ML: To create music, and traveling to promote it, must be such a feeling. What’s the most impactful and meaningful part you cherish about it?
VV: Very often, I don’t get to see the faces of the people who listen to my music. I put out a video and don’t look at comments or interact with it, because there are obviously downsides to being online. One of the best parts about performing is seeing all these people in a room there just to listen to your music. It’s always overwhelming for me, especially when people are shouting for my original songs. I can’t tell you how that feels. It is so satisfying! I feel proud of that. That’s one of the best parts.
I also love seeing other cities. I usually don’t get time to spend there, especially if I’m on tour. It’s a travel day, show day, and then, I leave the next morning. Even if it’s just airport to hotel, it’s nice to see different cities. I was in Johannesburg, South Africa last year as part of the tour and it was so nice. It’s so special that in so many different corners of the world, people listen to our music.
ML: Airports can tell you a lot about the culture of a country. Certain airports in the tropics are lined with palm trees and have a much more laid-back atmosphere compared to the rigidity of some European airports.
VV: Yeah! You can get a great croissant at [Charles de Gaulle Airport] in Paris, France, but you can get a great dosa in Mumbai. So, all the food is really great. I spend a lot of my time in airports.
ML: One of our core objectives at SCP is to bring people together while traveling, not only to influence people to see and appreciate our beautiful world, but to also minimize cross-cultural divides. What effect does travel, specifically surrounding music, have on humans in this regard? How has it broadened your perspective of the world?
VV: Traveling is so important for everybody. Just being able to step out of what your comfort zone and own world is so important. Just to go see how other people live their lives, how different cultures operate, and how the societal norms that are in different communities is important. That was something that really opened my mind when traveling, seeing different places and meeting different people.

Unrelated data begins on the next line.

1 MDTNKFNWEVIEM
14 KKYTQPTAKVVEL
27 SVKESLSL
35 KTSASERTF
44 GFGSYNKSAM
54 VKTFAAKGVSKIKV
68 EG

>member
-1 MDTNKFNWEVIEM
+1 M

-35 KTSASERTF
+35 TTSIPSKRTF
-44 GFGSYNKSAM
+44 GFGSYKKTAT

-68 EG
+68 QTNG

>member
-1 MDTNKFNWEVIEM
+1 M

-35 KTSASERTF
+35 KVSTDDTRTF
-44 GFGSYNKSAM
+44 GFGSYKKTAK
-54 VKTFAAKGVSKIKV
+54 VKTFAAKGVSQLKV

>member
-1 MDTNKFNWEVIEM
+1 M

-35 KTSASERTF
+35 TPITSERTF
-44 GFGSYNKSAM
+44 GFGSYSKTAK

I also see a marked difference with even my friends who have traveled a lot and who haven’t traveled a lot. A global perspective affects everything – your views, as well as, how you live your life. It’s really important for everyone to travel at least once a year. Even if you’re going locally somewhere, it’s important to be able to step out of your routine and comfort zone to be able to experience other people’s food, religion, cultures and clothing.
VV: Whether you’re traveling for the band or for leisure, what are you most excited about when visiting a new destination?
I’m not going to lie – the food! Also, if it’s a cool spot like Mauritius, then I can’t wait to go to the beach. Meeting people is something I also really look forward to because the thing about travel is that we think we’re all so different because on the surface, we might be wearing salwar and you’re wearing jeans. But at the core, we’re all the same. We want the same things in life. That’s a really important realization that I’ve had while traveling. You can be living on a beautiful island or I could be living in LA, but we all want the same things in life.
With traveling, I’m really just excited to see new things and anything. I love walking around cities too. I was just in Phuket, Thailand a few weeks ago and going to the night markets and seeing how people live their lives was just really great.
ML: Lastly, what do the next couple of months have in store for you?
VV: I’m going to be releasing a new album and I’m so excited for it. I basically have eight songs right now, so I still have few more to go. Then, I’m going on tour in the US in March and I’m doing eight cities. It’s a co-headlining tour with Red Baraat. So, I’m very excited!